Actually, I don’t want honeysuckle anywhere. (I’ll leave a link at the bottom for an earlier post on the invasive weed with the beautiful name.)


Mike visited his favorite store (Ace Hardware) and purchased what he described as a “MacDaddy Weed Eater.” He put a blade on it instead of string-trimmer line. Mike chopped, pulled, and dug up everything he could. The pile was growing. In fact, all three piles grew high. Too high for the firepit. Too much to load up in bags for the recycle truck. He cut and pulled and piled at least a full day and a half. Then he sprayed the roots so they shouldn’t come back. At least not those specific weeds.

One of THREE BIG PILES!
(Looks Like a Beaver Dam to Me.)


I helped.


A little.


I did bring him cold water and pointed when he missed a root or something. Most of all, I stayed out of the way as he asked. 


In that way I was very helpful.


When we leave this home to go home, it will be in good shape. By that time, we’ll be rested. We’ll hit the road early and arrive in Florida late.

 

We’ll fall into bed and say, “It’s good to be home.” And, in all likelihood, we’ll get up the next morning, look out over the lawn toward the lake and say, “Hmmm… we need to mow. And weed. And spray.”


Maybe home isn’t where the heart is after all. Maybe home is where the lawn tools are stored.


CLICK HERE to read a post I called "Death by Honeysuckle."

 

Wednesday, July 10, 2024

The Secret


The Secret 


My mother always told me the secret to being a good hostess is to treat your family like company and your company like family.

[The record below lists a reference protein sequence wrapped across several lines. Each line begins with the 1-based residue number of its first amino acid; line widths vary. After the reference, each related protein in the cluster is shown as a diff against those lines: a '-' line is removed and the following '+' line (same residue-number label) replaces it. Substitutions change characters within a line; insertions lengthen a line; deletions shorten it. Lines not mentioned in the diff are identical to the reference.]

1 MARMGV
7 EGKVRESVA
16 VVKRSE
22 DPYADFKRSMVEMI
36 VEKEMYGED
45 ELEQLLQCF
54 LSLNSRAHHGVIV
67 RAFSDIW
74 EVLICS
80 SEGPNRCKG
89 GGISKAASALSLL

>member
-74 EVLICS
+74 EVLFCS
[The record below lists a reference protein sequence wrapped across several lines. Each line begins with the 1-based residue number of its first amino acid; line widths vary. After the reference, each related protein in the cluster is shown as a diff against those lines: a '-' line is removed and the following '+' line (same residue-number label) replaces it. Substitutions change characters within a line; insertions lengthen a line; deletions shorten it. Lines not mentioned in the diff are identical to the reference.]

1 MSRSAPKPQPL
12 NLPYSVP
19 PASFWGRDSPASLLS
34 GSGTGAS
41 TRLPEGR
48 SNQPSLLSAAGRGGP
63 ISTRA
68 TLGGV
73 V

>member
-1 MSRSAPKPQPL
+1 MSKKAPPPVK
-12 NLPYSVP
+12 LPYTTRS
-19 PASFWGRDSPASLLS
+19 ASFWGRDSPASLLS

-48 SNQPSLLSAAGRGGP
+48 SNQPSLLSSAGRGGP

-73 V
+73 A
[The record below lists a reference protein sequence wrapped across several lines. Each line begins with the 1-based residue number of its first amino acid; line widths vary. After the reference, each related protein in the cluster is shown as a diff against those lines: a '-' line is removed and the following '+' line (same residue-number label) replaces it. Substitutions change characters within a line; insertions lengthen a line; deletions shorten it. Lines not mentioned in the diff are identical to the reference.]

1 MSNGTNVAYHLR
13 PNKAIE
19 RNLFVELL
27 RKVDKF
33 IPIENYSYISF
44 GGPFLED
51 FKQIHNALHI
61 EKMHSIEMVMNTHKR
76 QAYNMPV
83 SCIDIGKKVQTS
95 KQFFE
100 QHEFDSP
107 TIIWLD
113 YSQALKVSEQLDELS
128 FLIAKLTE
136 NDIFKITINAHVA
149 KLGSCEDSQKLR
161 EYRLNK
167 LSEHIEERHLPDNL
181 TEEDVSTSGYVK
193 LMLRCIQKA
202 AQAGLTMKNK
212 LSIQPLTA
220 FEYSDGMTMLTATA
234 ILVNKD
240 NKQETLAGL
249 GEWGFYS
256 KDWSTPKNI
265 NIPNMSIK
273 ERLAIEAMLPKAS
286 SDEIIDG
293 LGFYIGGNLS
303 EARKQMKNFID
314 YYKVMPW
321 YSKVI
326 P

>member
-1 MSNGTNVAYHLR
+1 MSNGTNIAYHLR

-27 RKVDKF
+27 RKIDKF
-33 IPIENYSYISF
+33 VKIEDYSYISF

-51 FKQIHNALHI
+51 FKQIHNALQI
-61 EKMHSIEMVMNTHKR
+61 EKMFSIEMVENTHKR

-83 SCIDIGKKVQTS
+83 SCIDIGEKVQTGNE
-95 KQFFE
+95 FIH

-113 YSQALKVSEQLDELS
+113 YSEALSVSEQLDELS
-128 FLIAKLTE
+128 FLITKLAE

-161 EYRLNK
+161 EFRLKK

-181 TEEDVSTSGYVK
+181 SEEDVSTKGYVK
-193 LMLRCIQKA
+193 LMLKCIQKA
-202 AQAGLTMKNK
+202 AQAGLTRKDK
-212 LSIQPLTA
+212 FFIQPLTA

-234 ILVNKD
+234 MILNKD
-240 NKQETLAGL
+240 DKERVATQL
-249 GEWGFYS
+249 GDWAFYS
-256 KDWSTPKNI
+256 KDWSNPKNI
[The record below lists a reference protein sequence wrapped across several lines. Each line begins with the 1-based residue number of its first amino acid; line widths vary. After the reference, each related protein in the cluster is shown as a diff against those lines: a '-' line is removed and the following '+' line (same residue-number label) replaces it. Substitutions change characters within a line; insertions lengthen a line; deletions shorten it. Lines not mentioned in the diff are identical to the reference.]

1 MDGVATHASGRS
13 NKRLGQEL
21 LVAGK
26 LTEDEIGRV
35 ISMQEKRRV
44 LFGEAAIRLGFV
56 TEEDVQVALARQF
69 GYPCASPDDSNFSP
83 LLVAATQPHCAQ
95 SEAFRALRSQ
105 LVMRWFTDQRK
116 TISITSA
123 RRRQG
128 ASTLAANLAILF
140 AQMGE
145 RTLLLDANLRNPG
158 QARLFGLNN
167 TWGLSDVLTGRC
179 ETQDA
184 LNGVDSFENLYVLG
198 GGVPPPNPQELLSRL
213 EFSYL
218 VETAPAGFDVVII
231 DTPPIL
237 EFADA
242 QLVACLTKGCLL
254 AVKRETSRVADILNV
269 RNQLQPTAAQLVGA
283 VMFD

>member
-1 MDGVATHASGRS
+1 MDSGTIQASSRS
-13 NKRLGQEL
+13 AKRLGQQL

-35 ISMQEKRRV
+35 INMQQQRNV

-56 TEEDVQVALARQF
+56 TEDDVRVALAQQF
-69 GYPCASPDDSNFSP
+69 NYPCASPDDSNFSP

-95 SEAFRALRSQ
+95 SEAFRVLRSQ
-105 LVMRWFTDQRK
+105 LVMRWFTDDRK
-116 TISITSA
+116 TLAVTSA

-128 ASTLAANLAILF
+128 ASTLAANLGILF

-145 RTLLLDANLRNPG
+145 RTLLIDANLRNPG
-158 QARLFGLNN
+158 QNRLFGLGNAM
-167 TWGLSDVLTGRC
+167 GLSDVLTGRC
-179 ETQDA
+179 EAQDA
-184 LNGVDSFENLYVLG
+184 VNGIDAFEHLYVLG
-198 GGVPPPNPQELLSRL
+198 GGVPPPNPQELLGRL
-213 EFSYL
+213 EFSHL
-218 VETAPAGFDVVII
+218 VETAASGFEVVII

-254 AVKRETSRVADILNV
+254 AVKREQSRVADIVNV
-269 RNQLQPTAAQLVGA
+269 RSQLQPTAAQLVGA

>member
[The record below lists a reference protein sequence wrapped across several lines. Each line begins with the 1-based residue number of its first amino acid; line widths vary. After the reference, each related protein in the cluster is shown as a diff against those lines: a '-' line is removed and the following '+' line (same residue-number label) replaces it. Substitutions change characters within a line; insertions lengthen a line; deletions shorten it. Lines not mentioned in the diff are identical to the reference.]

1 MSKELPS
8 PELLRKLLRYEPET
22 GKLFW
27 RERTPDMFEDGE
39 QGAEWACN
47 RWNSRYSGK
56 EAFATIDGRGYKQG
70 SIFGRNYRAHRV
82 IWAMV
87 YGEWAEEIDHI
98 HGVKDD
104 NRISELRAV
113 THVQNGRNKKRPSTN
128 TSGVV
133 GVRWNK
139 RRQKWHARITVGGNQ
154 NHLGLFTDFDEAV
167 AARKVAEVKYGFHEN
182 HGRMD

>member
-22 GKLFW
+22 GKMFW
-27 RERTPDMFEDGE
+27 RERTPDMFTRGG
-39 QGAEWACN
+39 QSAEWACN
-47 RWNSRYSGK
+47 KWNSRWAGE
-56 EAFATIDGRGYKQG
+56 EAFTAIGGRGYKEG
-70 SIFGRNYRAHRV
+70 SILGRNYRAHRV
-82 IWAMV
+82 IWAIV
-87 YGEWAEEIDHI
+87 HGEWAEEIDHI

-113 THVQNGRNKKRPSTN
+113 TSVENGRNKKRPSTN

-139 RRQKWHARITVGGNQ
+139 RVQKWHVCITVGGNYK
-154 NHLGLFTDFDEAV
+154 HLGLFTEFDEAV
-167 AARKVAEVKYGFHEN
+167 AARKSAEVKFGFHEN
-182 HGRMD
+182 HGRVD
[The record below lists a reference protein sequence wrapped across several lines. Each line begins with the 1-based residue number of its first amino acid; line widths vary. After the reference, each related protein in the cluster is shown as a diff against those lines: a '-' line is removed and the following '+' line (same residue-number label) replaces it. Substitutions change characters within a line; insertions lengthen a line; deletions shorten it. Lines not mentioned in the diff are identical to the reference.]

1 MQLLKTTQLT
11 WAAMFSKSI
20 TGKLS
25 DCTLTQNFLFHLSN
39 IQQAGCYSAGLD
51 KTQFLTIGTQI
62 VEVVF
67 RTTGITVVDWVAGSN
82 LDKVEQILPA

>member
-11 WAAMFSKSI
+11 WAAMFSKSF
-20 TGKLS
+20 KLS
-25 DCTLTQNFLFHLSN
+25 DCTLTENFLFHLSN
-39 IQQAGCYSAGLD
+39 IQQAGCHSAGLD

In fact, I shared a story about that in the Chicken Soup for the Soul book titled “The Best Advice I Ever Heard.” They not only published it they did a podcast about it. Cool, huh?

It is good advice.

Mike and I recently hosted a couple from church for dinner. Those words rang in my ears as I prepared our house and planned the menu.

“Treat your family like company and your company like family.”

A couple of weeks later, Mike and I traveled to Ohio for a family visit. On the way we stopped at our favorite gas station, Buc-ee’s.

I first heard of Buc-ee’s while heading to South Carolina several years ago with my oldest daughter. Allision suggested we stop there for gas and maybe get something for breakfast. I don’t know about you, but I’m not generally keen on “gas station food.” Still, I figured there might be a McDonald’s or something nearby, so we watched for the signs with the big toothy beaver on them as we traveled the interstate. 






We pulled in and I was, at the very least, overwhelmed. Buc-ee’s is HUGE. I have never seen so many gas pumps. And the store inside? Crazy big…with the cleanest bathrooms I had ever experienced while traveling. And I have travelled a lot!

When Mike and I started dating, I told him about Buc-ee’s. I tried to describe it. I’m pretty sure the low gas prices caught his attention. But once he stopped there, he couldn’t help but take a long look at some of the large firepits they had for sale. The sandwich he bought was both a bargain and delicious and the number of gas pumps impressed him as it did me. 

(As a note on the side: On Christmas day last year, Mike and I saw families in their Christmas pajamas taking selfies at Buc-ee’s. Whole families. Seriously.)